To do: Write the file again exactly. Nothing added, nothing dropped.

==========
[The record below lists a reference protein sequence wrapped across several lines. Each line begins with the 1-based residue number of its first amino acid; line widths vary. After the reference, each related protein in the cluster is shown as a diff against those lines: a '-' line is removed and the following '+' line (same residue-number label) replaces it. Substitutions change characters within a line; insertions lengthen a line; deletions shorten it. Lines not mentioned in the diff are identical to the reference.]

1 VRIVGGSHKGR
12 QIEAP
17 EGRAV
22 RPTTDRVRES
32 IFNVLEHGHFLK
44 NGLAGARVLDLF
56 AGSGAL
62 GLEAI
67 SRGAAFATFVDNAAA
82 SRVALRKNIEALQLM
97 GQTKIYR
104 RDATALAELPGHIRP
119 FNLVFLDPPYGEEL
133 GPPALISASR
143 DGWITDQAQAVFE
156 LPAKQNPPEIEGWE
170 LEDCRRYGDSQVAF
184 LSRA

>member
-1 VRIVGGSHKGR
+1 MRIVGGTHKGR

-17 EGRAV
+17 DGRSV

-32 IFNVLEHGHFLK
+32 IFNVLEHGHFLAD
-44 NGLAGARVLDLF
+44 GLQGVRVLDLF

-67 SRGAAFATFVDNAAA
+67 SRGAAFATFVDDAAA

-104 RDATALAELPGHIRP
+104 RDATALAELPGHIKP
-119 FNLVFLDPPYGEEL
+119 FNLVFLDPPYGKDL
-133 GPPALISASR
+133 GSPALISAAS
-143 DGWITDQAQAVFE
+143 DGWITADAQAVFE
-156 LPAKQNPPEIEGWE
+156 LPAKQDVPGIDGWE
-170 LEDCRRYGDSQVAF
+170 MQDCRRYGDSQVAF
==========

[The record below lists a reference protein sequence wrapped across several lines. Each line begins with the 1-based residue number of its first amino acid; line widths vary. After the reference, each related protein in the cluster is shown as a diff against those lines: a '-' line is removed and the following '+' line (same residue-number label) replaces it. Substitutions change characters within a line; insertions lengthen a line; deletions shorten it. Lines not mentioned in the diff are identical to the reference.]

1 VRIVGGSHKGR
12 QIEAP
17 EGRAV
22 RPTTDRVRES
32 IFNVLEHGHFLK
44 NGLAGARVLDLF
56 AGSGAL
62 GLEAI
67 SRGAAFATFVDNAAA
82 SRVALRKNIEALQLM
97 GQTKIYR
104 RDATALAELPGHIRP
119 FNLVFLDPPYGEEL
133 GPPALISASR
143 DGWITDQAQAVFE
156 LPAKQNPPEIEGWE
170 LEDCRRYGDSQVAF
184 LSRA

>member
-1 VRIVGGSHKGR
+1 MRIVGGTHKGR

-17 EGRAV
+17 DGRSV

-32 IFNVLEHGHFLK
+32 IFNVLEHGHFLAD
-44 NGLAGARVLDLF
+44 GLQGVRVLDLF

-67 SRGAAFATFVDNAAA
+67 SRGAAFATFVDDAAA

-104 RDATALAELPGHIRP
+104 RDATALAELPGHIKP
-119 FNLVFLDPPYGEEL
+119 FNLVFLDPPYGKDL
-133 GPPALISASR
+133 GSPALISAAS
-143 DGWITDQAQAVFE
+143 DGWITADAQAVFE
-156 LPAKQNPPEIEGWE
+156 LPAKQDVPGIDGWE
-170 LEDCRRYGDSQVAF
+170 MQDCRRYGDSQVAF